Or maybe you heard about 10-year-old Ashawnty Davis, who defended herself in a physical brawl on school grounds as part of an extended bullying campaign. Someone videoed the altercation, and the video went viral. Two weeks later Ashawnty hung herself in her closet.

Or 10-year-old Kevin Reese, Jr., who hung himself in a closet when he reached his limit of bullying at school.

These are just the stories in the news. Stories that have received wide attention. As well they should. But there are so many more that are the grief of a school and a family wherever they happen.

Watch for the Signs

Here are some warning signs to watch for: Is your child feeling overwhelmed with school work? Is she experiencing cyberbullying? In fact, if she’s spending much time on social media she may be increasing her risks… Are there problems within the family? And is she faced with bullying? (or is she being a bully?)

It turns out that some children who have been bullied become a bully themselves. Either behavior adds to their suicidal risk.

Why are young girls turning to suicide?

You, her parent, need daily input from your child, including really listening and responding. They must know they have your support. Isolation can be a killer.

These girls reported they were subjected to bullying for long periods of time — but maybe they felt they had to be strong and endure it when nothing changed..? 

When people in authority didn’t intervene or make them feel safe, these girls —who were happy at home — made a plan and died. Some left notes for their parents, some didn’t. So maybe this is a part of the answer to that question, “why are young girls turning to suicide?” Maybe they thought it was the only solution left.

These Children and Teens Need to Be Reminded We Have Their Back

This is an age when bullying has become the norm. Children are bullied for their race, their faith, their name, their clothes, their friends, their car, their food, and their health.

In most cases, the children doing the bullying are often releasing tension from their own private lives. And are quick to say they never intended for their victim to want to die.

So it’s the parents and teachers who are their best advocates. Be sure there is a record of your report when you inform the school of any bullying you hear about from your child. Prepare yourself for mediation with the other child’s parents so that child’s parents can participate in resolving the problem, as well as teachers, counselors and maybe even a principal.

Be aware that the problem of bullying is rampant. And the rise in suicides, especially among girls, is nearing epidemic proportions, so we just mustn’t assume all is well.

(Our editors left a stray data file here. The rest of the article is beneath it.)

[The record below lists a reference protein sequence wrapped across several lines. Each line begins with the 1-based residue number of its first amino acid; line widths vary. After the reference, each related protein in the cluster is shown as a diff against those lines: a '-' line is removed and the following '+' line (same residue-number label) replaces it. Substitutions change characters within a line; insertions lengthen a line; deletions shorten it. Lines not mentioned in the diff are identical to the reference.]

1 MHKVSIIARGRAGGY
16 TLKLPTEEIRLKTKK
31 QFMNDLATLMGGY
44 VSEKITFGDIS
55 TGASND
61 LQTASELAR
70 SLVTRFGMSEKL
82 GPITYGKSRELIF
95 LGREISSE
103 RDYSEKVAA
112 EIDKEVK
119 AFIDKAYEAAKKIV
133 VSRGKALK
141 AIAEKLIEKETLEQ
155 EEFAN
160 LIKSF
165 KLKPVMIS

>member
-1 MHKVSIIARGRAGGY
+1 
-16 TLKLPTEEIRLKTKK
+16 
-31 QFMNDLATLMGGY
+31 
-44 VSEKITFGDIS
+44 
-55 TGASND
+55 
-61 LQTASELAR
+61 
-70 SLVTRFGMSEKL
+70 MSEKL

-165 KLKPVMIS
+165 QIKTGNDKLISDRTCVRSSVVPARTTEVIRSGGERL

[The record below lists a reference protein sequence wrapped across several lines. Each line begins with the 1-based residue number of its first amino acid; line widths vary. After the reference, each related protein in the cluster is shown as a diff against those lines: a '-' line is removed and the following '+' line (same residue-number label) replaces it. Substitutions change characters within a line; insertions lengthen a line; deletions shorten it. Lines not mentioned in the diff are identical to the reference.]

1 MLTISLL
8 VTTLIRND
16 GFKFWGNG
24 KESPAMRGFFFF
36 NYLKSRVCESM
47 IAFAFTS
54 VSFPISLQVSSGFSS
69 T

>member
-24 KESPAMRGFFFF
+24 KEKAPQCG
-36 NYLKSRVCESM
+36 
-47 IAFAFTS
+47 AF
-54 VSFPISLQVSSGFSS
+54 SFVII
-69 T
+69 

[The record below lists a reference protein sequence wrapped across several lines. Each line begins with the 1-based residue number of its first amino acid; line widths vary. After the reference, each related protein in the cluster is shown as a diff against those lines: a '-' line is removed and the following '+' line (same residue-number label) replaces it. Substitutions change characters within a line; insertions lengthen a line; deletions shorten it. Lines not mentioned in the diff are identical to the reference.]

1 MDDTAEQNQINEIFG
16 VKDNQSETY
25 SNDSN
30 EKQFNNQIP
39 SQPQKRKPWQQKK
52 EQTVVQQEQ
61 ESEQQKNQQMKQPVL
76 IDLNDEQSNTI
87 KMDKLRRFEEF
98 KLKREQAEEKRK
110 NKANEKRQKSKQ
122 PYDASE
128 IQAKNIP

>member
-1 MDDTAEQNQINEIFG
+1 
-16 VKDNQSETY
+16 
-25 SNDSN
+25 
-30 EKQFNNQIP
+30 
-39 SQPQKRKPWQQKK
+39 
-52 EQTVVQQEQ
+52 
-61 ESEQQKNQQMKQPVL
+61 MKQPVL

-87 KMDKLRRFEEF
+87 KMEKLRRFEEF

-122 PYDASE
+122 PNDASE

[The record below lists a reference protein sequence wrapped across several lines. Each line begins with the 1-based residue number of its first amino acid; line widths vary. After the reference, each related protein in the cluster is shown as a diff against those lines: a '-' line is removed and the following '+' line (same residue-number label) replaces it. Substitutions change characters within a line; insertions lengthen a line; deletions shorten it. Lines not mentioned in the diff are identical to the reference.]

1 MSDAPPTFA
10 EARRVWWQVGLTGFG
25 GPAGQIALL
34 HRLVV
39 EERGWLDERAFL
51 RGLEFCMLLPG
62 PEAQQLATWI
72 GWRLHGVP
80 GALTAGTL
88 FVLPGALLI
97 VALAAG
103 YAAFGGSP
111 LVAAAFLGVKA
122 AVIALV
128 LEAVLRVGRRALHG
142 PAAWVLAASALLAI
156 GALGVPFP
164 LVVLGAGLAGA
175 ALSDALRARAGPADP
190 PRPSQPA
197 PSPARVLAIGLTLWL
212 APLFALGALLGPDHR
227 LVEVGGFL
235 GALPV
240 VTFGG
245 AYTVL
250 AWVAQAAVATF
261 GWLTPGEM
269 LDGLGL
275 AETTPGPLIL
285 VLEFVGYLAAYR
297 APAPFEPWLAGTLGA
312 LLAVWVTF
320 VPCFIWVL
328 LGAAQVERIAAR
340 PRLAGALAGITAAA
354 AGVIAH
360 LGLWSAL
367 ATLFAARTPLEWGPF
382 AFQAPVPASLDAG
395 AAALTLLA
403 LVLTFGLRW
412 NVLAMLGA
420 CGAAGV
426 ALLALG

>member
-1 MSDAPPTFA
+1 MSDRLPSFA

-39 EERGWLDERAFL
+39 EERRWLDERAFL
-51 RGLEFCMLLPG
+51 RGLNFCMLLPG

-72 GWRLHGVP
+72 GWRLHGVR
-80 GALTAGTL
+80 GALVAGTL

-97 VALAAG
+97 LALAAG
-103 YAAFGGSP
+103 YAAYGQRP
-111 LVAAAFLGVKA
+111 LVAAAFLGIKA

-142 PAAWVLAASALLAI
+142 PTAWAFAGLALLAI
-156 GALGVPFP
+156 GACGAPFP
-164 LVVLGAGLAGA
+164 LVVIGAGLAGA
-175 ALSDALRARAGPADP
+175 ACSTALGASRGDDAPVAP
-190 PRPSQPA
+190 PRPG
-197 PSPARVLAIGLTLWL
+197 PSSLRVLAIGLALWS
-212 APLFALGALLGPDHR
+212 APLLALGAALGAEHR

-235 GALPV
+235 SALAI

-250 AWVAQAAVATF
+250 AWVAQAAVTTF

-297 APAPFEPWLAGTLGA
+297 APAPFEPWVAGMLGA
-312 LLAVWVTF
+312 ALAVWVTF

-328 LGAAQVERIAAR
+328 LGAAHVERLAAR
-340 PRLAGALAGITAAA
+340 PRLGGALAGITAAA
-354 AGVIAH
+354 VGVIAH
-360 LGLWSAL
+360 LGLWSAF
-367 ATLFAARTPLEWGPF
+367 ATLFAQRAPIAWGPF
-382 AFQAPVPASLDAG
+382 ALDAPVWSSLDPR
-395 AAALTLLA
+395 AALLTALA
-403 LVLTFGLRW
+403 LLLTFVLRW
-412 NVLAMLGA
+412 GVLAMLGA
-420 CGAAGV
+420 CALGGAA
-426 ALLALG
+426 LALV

Pay close attention to your child and her/his responses to what happens at school or in the neighborhood. Be aware that children do look for escapes from their pain if they can’t find a solution to their situation on their own or by reporting to people in authority. 

Get Ahead of the Potential for Problems

Do be proactive…Don’t assume that things are taken care of at their school. In many cases where a child died, the school had no report of bullying on file. You’re the best advocate your child has. Be involved, engaged, and stay in touch to ensure there are remedies put in place for the bullying. 

The most important thing you can do is to encourage open discussions every day with your child about what she’s facing. So you’ll always know when something is going wrong. 

As we said before, this applies to both boys and girls. There are still more boys ending their lives than girls, and all children need to feel safe.

So why are young girls turning to suicide? Maybe sometimes it’s because of what’s happening to them.

Suicidal Thinking Can Be Treated Before It’s Too Late

Here at Innovative Psychiatry, we treat teens who who are plagued by suicidal thinking with IV ketamine treatment when they’re as young as 14. You should seek the care of a child psychiatrist for your child who’s younger than 14 and who’s struggling with these thoughts.

IV ketamine can stop suicidal thoughts or plans within a few hours. Sometimes much faster.  It’s a way to keep your teen safe from suicide while you have the time to help him or her sort out whatever is going wrong at school or at home or inside.

When a child feels safe she grows to a teen who feels safe, then grows to a happy woman, because of her parents' support.

Even though we don’t treat children in this practice, the bully/suicide trend in children is alarming and heartbreaking. We need to be aware that children are facing things now that earlier generations didn’t. This is even being called “bullycide” in some communities. 

If you (or your family member) suffers from the torment of suicidal thoughts, call us. Let’s work together to help you find peace from those thoughts, a renewed hope, and give you the opportunity set order in place in your life. 

You can feel safe again, and experience joy again, and find the motivation and initiative to build the life you want to live.

Lori Calabrese, MD offers innovative psychiatric treatment like IV Ketamine

To the release of your best self,

Lori Calabrese, MD